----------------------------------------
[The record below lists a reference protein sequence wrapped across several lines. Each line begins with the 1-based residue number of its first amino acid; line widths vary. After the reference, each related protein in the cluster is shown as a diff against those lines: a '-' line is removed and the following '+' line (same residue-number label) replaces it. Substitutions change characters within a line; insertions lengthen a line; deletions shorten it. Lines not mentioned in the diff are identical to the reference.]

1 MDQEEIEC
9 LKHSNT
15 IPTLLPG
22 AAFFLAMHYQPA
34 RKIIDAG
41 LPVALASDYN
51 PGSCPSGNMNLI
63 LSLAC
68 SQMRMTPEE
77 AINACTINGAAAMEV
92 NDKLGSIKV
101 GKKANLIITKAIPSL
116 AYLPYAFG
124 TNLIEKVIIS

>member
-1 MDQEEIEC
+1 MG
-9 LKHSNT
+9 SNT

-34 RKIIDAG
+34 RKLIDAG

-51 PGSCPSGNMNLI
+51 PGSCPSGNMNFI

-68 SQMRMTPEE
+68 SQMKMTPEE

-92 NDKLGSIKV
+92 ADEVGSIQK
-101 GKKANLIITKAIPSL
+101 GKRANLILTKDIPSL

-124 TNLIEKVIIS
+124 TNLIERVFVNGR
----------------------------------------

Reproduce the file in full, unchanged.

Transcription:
[The record below lists a reference protein sequence wrapped across several lines. Each line begins with the 1-based residue number of its first amino acid; line widths vary. After the reference, each related protein in the cluster is shown as a diff against those lines: a '-' line is removed and the following '+' line (same residue-number label) replaces it. Substitutions change characters within a line; insertions lengthen a line; deletions shorten it. Lines not mentioned in the diff are identical to the reference.]

1 MDQEEIEC
9 LKHSNT
15 IPTLLPG
22 AAFFLAMHYQPA
34 RKIIDAG
41 LPVALASDYN
51 PGSCPSGNMNLI
63 LSLAC
68 SQMRMTPEE
77 AINACTINGAAAMEV
92 NDKLGSIKV
101 GKKANLIITKAIPSL
116 AYLPYAFG
124 TNLIEKVIIS

>member
-1 MDQEEIEC
+1 MG
-9 LKHSNT
+9 SNT

-34 RKIIDAG
+34 RKLIDAG

-51 PGSCPSGNMNLI
+51 PGSCPSGNMNFI

-68 SQMRMTPEE
+68 SQMKMTPEE

-92 NDKLGSIKV
+92 ADEVGSIQK
-101 GKKANLIITKAIPSL
+101 GKRANLILTKDIPSL

-124 TNLIEKVIIS
+124 TNLIERVFVNGR